The Minnesota Supreme Court recently issued an opinion overturning a legal presumption that permitted victims of financial fraud to forego evidentiary requirements under the Minnesota Uniform Fraudulent Transfer Act (MUFTA) in cases involving Ponzi schemes. As a result, the ruling calls into question the potential recovery of more than $1 billion in alleged false profits from those with relationships to Tom Petters, the mastermind of one of the largest financial frauds in U.S. history, second only to Bernie Madoff.

In 2010, Petters—a prominent Minnesota businessman and CEO of Petters Group Worldwide, a holding company with diverse assets that included Sun Country Airlines and Polaroid—was convicted on counts of fraud, conspiracy, and money laundering in connection with a $3.65 billion Ponzi scheme. Prior to Petters’s conviction, the U.S. Bankruptcy Court for the District of Minnesota appointed a bankruptcy trustee who proceeded to file more than 200 clawback suits against lenders and others in order recoup assets under MUFTA and other available claims.

Prior to the recent ruling, Minnesota courts applied a “Ponzi scheme presumption” to financial transfers between the perpetrator of the Ponzi scheme and beneficiaries of the fraud. As such, those transfers were deemed fraudulent on their face, without a trustee or receiver bearing the evidentiary burden of proving involvement by each individual beneficiary of a fraudulent transfer.

In February, the Minnesota Supreme Court upended that presumption in Finn v. Alliance Bank. In that case, a Minnesota company accused of running fraudulent lending programs collapsed and its founder was convicted of bank fraud. As in the Petters clawback litigation, a court-appointed receiver filed suit against various entities seeking to recover profits from fraudulent transfers, and sought to apply the Ponzi scheme presumption. The district court granted summary judgment in favor of the receiver in reliance on the presumption that profits enjoyed by good-faith investors are recoverable as fraudulent transfers without further proof. Part of that decision was reversed by the Minnesota Court of Appeals and the Minnesota Supreme Court granted certiorari.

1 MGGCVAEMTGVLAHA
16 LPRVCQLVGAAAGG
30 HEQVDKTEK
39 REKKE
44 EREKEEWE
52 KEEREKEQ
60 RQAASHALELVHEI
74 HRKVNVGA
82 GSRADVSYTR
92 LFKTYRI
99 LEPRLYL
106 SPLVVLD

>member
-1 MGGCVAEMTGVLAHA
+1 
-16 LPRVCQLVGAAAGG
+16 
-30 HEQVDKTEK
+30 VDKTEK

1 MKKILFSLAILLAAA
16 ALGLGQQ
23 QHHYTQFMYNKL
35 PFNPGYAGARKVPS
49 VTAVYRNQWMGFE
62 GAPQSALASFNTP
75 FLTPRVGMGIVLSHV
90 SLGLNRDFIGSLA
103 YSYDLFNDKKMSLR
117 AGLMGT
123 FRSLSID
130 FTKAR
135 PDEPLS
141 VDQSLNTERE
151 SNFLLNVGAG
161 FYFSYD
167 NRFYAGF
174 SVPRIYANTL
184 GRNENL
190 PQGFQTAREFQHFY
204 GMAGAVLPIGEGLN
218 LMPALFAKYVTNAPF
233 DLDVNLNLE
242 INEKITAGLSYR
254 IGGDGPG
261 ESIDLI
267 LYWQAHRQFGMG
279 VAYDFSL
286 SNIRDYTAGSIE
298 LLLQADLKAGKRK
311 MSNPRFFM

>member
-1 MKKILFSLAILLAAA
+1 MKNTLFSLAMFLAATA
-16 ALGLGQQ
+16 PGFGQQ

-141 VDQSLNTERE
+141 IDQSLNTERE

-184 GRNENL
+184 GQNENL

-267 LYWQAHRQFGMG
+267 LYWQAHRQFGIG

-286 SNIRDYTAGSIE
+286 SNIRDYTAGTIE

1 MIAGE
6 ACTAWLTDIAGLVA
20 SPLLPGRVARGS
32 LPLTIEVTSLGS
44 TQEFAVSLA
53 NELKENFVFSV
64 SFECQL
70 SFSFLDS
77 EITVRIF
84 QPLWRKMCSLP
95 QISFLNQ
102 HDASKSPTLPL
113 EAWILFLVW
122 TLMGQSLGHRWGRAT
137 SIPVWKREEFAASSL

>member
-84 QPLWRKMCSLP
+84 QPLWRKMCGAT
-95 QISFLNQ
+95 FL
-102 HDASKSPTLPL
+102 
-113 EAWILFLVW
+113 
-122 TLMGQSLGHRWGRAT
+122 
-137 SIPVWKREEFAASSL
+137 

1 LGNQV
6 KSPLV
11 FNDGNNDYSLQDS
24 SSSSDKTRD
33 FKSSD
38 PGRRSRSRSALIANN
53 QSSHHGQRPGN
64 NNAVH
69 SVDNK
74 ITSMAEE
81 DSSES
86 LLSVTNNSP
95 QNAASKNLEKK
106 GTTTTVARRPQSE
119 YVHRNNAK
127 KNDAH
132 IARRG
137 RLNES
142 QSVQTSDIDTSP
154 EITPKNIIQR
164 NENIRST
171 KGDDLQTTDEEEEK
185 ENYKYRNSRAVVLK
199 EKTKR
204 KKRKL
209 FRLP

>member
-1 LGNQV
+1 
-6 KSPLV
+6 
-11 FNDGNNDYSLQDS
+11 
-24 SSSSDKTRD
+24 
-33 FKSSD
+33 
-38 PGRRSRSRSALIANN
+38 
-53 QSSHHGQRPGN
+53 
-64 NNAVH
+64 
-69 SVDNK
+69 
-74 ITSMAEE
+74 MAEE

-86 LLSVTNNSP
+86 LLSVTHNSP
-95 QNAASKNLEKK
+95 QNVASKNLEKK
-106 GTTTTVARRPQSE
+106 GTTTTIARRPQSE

On review, the Minnesota Supreme Court found that “MUFTA neither mentions nor defines a ‘Ponzi scheme,’” and “does not contain a provision allowing a court to presume anything based on the mere existence of a Ponzi scheme.” Instead, the court found “the focus of the statute is on individual transfers, rather than a pattern of transaction that are part of a greater ‘scheme.’” As such, “[t]he asset-by-asset and transfer-by-transfer nature of the inquiry under MUFTA requires a creditor to prove the elements of a fraudulent transfer with respect to each transfer, rather than relying on a presumption related to the form or structure of the entity making the transfer.”

The effect of Alliance Bank on the Petters clawback litigation (and other Minnesota litigation) remains to be seen. In prior rulings on Petters-related cases, the bankruptcy court has permitted the Petters trustee to proceed with the Ponzi scheme presumption. As it stands, however, there summary judgment motions remain pending in 64 clawback suits connected with the Petters fraud. At the very least, Minnesota courts will need to reassess those instances where the Ponzi scheme presumption had been relied on and instead weigh the evidence under the prevailing standard of review. In addition, while defendants in clawback litigation may have some new advantages given that the Alliance Bank decision heightens the evidentiary burden on plaintiffs, it also has the potential to increase costs and business disruption as plaintiffs seek use more discovery tactics to establish the factual record.